Darwin, Hitler, e a avaliação moderna da vida humana - Dr. Richard Weikart

sábado, junho 29, 2019

Richard Weikart, Professor of Modern European History, California State University Stanislaus,

Por que a liberdade acadêmica é tão importante?

É por isso que a liberdade intelectual é tão importante. Permite que os acadêmicos expressem suas opiniões sem medo de represálias. Permite que um Charles Darwin se liberte das restrições do criacionismo. Ele permite que um Albert Einstein se liberte das restrições da física newtoniana. Ele permite que a raça humana questione a sabedoria convencional na busca incessante de conhecimento e verdade. E isso, em sua essência, é o que é o ensino superior. Sugerir outra coisa é ignorar por que as universidades foram criadas e por que os acadêmicos com foco crítico permanecem no centro de tudo que o ensino universitário pretende oferecer. Juiz Salvatore Vasta

That is why intellectual freedom is so important. It allows academics to express their opinions without fear of reprisals. It allows a Charles Darwin to break free of the constraints of creationism. It allows an Albert Einstein to break free of the constraints of Newtonian physics. It allows the human race to question conventional wisdom in the never-ending search for knowledge and truth. And that, at its core, is what higher learning is about. To suggest otherwise is to ignore why universities were created and why critically focussed academics remain central to all that university teaching claims to offer. Judge Salvatore Vasta

Darwin, as evidências estão desfocando os limites da vida

sexta-feira, junho 28, 2019

Blurring Life’s Boundaries

Darwinian theory is based on the idea that heredity flows vertically, parent to offspring, and that life’s history has branched like a tree. Now we know otherwise: that the ‘tree’ of life isn’t that simple.

Carl Tsevis

By David Quammen

Since the late 1970s, there have come three big surprises about what we humans are and about how life on our planet has evolved.

The first of those three surprises involves a whole category of life, previously unsuspected and now known as the archaea. (They look like bacteria through a microscope, but their DNA reveals they are shockingly different.) Another is a mode of hereditary change that was also unsuspected, now called horizontal gene transfer. (Heredity was supposed to move only vertically, from parents to offspring.) The third is a revelation, or anyway a strong likelihood, about our own deepest ancestry. (It seems now that our lineage traces to the archaea.) So we ourselves probably come from creatures that, as recently as forty years ago, were unknown to exist.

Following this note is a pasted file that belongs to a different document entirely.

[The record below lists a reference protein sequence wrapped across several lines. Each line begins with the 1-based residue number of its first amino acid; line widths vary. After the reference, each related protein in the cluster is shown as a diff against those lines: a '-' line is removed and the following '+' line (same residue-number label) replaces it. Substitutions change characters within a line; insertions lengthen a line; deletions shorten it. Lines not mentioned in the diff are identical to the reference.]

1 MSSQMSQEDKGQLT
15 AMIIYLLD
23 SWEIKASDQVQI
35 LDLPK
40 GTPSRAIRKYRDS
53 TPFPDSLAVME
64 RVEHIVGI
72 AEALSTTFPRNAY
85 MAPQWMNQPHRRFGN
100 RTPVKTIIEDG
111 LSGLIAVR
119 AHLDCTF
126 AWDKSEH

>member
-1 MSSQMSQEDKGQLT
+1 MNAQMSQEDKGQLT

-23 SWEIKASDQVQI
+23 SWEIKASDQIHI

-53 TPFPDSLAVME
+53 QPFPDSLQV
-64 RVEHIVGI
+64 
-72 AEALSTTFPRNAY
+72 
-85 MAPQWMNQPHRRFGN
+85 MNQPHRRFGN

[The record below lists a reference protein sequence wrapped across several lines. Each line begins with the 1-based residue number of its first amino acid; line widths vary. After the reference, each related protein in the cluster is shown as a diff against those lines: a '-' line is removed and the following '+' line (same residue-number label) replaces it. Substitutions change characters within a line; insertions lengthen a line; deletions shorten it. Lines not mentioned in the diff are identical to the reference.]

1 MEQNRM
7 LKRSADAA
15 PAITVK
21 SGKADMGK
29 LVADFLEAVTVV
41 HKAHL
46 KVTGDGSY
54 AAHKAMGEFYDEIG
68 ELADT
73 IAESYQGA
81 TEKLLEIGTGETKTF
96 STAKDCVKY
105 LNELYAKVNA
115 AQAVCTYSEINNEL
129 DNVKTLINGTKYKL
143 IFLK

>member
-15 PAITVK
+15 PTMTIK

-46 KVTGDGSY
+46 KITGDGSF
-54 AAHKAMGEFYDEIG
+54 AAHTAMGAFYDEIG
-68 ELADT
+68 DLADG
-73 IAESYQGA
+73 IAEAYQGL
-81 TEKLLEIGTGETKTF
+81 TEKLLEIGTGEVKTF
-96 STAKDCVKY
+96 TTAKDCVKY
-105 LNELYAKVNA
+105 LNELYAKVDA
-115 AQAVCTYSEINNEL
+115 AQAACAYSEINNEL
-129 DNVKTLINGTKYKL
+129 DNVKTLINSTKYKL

One of the most disorienting results of these developments is a new challenge to the concept of “species.” Biologists have long recognized that the boundaries of one species may blur into another—by the process of hybridism, for instance. And the notion of species is especially insecure in the realm of bacteria and archaea. But the discovery that horizontal gene transfer (HGT) has occurred naturally, many times, even in the lineages of animals and plants, has brought the categorical reality of a species into greater question than ever. That’s even true for us humans—we are composite individuals, mosaics.

It’s not just that—as you may have read in magazine articles—your human body contains at least as many bacterial cells as it does human cells. (This doesn’t even count all the nonbacterial microbes—the virus particles, fungal cells, archaea, and other teeny passengers inhabiting our guts, mouths, nostrils, and other bodily surfaces.) That’s the microbiome. Each of us is an ecosystem.

I’m talking about something else, a bigger and more shocking discovery that has come from the revolution in a field called molecular phylogenetics. (That phrase sounds fancy and technical, but it means merely the use of molecular information, such as DNA or RNA sequences, in discerning how one creature is related to another.) The discovery was that sizeable chunks of the genomes of all kinds of animals, including us, have been acquired by horizontal transfer from bacteria or other alien species.